Flanked by his Secretary of State Rex Tillerson and United Nations ambassador Nikki Haley, Trump told reporters on Friday that military action was one of “many options” being considered to take action against the crisis-stricken South American country.
“This is our neighbour, we’re all over the world and we have troops all over the world in places that are very, very far away. Venezuela is not very far away and the people are suffering and they’re dying,” Trump said.
“We have many options for Venezuela, including a possible military option if necessary.”
Venezuela’s defence minister branded Trump’s threat “an act of craziness,” while the country’s communications minister called it “an unprecedented threat to national sovereignty.”
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Oil-rich Venezuela has been crippled by four months of protests against the government of President Nicolas Maduro. Over 120 people have been killed and thousands arrested in the unrest.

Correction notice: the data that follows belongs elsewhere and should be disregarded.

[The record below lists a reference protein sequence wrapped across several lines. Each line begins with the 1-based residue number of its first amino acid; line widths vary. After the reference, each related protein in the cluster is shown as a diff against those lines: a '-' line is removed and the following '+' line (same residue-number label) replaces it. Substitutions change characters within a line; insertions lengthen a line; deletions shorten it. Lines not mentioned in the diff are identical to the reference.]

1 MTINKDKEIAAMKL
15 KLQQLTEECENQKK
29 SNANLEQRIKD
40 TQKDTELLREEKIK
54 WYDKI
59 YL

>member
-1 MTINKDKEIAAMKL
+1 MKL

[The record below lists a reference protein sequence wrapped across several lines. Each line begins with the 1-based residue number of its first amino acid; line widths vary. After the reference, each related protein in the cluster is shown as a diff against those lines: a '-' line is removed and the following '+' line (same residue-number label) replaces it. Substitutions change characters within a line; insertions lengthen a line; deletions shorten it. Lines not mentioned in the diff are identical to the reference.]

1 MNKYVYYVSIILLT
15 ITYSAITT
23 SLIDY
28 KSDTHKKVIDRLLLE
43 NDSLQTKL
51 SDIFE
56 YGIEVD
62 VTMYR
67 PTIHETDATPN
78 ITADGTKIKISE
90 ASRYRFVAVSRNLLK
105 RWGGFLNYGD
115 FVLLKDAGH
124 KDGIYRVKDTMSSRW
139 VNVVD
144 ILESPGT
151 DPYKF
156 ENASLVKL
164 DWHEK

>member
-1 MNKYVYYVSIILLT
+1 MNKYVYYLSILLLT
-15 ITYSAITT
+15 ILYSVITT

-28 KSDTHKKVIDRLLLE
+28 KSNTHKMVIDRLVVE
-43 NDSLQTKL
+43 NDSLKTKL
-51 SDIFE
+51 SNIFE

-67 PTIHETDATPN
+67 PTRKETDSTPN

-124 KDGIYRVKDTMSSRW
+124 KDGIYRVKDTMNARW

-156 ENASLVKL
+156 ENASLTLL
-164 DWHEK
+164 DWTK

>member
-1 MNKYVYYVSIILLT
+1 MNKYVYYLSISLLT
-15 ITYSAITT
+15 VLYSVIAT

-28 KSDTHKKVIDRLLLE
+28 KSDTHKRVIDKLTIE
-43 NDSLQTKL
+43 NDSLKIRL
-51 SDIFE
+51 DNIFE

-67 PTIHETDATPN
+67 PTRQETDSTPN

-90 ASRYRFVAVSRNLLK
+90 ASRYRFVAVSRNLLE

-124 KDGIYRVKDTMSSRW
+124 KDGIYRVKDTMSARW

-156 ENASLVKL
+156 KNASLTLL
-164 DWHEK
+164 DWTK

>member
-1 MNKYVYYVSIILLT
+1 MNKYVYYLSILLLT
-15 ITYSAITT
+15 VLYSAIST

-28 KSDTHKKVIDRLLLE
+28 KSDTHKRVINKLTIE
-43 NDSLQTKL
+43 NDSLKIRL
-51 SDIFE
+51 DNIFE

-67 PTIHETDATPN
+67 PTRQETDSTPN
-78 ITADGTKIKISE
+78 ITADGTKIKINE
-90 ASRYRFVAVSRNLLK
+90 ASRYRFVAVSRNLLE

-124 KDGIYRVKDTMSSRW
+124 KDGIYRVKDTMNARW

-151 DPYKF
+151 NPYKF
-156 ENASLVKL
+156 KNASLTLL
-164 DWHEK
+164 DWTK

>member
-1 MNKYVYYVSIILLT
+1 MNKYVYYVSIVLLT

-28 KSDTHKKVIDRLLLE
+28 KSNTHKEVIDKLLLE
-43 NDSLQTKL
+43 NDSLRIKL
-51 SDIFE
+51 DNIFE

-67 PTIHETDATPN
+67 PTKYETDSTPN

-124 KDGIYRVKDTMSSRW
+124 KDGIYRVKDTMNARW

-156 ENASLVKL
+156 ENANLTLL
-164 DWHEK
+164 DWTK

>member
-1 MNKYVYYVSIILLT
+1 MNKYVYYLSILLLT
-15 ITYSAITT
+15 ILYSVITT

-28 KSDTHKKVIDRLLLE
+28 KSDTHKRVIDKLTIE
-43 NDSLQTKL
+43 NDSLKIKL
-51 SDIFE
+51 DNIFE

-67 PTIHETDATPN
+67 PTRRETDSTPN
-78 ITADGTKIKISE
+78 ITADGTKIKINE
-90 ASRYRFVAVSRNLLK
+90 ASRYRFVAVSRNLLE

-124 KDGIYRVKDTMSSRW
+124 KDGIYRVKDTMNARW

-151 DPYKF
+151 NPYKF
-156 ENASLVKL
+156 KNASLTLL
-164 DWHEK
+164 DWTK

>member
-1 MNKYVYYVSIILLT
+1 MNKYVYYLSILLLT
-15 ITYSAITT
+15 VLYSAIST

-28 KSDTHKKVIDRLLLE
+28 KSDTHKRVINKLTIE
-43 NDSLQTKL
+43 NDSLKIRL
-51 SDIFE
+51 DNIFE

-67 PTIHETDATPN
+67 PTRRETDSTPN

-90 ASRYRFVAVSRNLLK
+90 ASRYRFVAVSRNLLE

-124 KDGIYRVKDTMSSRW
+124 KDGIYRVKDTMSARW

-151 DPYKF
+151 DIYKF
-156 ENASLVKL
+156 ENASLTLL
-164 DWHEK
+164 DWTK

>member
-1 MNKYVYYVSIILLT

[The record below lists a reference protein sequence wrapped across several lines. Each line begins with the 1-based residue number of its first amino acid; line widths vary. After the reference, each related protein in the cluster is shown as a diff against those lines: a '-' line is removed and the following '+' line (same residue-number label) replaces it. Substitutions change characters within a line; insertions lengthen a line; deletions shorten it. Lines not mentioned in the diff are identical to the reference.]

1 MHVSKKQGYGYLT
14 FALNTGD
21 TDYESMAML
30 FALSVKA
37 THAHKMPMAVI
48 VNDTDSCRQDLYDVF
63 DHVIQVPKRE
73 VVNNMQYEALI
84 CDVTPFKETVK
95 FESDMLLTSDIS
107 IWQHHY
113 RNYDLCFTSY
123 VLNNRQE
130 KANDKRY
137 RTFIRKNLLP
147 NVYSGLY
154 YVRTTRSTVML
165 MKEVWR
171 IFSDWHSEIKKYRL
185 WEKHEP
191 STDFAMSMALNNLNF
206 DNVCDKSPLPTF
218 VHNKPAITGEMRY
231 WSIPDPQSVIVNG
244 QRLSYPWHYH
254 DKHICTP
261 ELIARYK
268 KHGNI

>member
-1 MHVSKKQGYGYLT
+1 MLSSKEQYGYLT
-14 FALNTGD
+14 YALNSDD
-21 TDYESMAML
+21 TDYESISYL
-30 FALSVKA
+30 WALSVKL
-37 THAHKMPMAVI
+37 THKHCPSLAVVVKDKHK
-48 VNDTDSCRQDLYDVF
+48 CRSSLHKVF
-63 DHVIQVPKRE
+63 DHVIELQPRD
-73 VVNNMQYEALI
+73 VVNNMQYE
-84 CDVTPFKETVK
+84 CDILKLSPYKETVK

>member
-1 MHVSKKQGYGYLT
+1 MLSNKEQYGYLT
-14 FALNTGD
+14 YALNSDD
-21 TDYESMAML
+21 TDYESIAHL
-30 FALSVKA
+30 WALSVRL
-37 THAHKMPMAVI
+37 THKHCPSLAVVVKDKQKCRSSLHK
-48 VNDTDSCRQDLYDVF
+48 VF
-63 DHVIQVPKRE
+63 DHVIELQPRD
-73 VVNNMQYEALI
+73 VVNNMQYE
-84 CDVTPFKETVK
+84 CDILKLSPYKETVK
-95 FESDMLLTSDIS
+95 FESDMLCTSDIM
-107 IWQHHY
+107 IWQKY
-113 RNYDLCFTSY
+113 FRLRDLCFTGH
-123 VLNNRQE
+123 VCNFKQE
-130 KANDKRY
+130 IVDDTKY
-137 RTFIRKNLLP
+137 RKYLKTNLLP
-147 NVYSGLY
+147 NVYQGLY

The leftist politician’s party further consolidated its powers after a recent election that was broadly boycotted by voters and opposition parties, and slammed as a “step towards dictatorship” by the United States.
The Trump administration reacted by slapping financial sanctions on Maduro, who responded by labelling Trump “the weakest American president in over a century,” according to a tweet from Delcy Rodriguez, head of Venezuela’s constitutional assembly.
But Trump refrained from levelling sanctions at Venezuela’s oil industry, which supplies the U.S. with around 740,000 barrels of oil per day.
Last Sunday, Venezuelan authorities quashed a small rebellion near a military base, killing two people and arresting eight others. Officials accused the men of acting at the behest of U.S.-backed opposition groups.
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Venezuela has a long history of political instability; Maduro’s mentor and predecessor Hugo Chavez, who died in 2013, began his political career with a failed coup attempt in 1992 before winning the presidency six years later.
– With files from Reuters